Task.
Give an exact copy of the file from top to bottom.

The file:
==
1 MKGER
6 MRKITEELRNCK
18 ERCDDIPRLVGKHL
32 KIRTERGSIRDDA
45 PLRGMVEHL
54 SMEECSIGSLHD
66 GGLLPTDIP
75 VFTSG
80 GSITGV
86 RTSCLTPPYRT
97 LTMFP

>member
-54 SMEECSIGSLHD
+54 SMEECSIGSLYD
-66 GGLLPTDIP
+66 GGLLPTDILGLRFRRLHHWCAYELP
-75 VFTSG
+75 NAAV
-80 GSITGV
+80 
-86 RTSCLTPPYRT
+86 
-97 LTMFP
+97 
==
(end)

1 MKGER
6 MRKITEELRNCK
18 ERCDDIPRLVGKHL
32 KIRTERGSIRDDA
45 PLRGMVEHL
54 SMEECSIGSLHD
66 GGLLPTDIP
75 VFTSG
80 GSITGV
86 RTSCLTPPYRT
97 LTMFP

>member
-54 SMEECSIGSLHD
+54 SMEECSIGSLYD
-66 GGLLPTDIP
+66 GGLLPTDILGLRFRRLHHWCAYELP
-75 VFTSG
+75 NAAV
-80 GSITGV
+80 
-86 RTSCLTPPYRT
+86 
-97 LTMFP
+97 